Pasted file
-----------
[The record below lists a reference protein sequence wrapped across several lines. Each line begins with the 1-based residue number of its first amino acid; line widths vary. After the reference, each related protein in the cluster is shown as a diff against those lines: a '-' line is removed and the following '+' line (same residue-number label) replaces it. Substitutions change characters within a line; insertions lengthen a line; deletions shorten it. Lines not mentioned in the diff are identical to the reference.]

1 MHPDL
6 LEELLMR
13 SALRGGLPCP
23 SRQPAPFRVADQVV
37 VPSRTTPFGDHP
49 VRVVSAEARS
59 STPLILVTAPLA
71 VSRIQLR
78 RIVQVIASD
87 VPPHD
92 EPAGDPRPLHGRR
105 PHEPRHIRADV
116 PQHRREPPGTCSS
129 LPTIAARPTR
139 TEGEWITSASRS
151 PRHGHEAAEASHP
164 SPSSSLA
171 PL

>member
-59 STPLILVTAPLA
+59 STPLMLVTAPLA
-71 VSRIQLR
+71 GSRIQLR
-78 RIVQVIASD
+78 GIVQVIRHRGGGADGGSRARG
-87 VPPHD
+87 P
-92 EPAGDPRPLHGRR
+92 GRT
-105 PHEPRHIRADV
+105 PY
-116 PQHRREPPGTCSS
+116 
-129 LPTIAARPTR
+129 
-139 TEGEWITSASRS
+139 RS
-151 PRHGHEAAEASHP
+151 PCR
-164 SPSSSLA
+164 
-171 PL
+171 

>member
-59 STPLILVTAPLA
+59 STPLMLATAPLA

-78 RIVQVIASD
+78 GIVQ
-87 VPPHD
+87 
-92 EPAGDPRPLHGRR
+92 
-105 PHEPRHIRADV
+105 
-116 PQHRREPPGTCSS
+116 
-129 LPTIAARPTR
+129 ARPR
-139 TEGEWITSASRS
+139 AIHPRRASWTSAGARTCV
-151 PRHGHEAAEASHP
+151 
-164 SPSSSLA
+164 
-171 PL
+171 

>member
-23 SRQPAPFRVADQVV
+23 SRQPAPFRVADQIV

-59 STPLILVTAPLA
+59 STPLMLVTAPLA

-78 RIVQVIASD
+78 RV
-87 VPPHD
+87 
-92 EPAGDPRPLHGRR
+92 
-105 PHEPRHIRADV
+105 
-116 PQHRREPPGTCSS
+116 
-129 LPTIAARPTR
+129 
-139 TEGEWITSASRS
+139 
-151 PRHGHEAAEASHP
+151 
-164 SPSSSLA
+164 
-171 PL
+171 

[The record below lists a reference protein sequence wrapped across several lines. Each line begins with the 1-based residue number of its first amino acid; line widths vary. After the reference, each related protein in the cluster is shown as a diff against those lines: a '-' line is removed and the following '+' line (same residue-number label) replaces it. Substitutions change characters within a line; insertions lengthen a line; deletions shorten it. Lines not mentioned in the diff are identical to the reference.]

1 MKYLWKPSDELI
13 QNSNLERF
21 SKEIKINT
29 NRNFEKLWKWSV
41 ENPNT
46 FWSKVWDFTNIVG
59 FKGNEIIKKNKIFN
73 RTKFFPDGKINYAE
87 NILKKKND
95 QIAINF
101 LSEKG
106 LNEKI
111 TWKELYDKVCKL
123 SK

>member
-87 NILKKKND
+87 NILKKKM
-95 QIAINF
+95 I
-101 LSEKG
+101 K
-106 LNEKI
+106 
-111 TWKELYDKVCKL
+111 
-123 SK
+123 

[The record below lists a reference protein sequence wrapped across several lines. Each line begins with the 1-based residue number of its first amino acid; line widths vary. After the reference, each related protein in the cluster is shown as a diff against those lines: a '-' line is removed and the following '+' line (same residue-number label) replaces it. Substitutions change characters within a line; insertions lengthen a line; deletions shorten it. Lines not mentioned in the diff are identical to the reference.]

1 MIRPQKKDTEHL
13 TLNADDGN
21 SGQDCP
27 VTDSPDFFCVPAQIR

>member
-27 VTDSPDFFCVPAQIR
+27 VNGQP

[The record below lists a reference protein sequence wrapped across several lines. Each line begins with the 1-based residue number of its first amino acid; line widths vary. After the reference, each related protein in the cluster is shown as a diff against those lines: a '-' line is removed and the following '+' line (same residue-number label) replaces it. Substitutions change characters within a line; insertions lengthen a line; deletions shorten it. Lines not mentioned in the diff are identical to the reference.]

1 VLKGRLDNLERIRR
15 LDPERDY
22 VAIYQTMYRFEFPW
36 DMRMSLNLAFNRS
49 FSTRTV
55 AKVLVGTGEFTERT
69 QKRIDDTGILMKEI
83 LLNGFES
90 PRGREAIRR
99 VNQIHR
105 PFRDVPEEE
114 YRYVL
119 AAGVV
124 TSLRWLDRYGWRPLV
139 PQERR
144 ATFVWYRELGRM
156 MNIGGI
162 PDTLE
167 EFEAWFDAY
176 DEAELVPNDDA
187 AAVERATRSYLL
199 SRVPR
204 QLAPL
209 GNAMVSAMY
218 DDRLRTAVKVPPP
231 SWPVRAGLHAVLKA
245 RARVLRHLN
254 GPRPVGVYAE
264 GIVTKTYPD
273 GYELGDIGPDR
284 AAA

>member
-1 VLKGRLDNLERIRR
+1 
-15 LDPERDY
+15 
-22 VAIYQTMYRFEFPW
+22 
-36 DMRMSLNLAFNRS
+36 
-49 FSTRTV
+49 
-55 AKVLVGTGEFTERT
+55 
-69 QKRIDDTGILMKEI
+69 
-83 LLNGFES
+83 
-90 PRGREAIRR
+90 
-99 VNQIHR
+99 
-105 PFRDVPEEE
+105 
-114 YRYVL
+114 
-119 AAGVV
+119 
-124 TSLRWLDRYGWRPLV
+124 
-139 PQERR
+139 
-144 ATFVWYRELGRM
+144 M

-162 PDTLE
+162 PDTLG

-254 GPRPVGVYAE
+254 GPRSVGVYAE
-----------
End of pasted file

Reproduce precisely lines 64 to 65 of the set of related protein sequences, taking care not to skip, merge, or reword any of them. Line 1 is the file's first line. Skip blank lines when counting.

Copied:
-164 SPSSSLA
+164 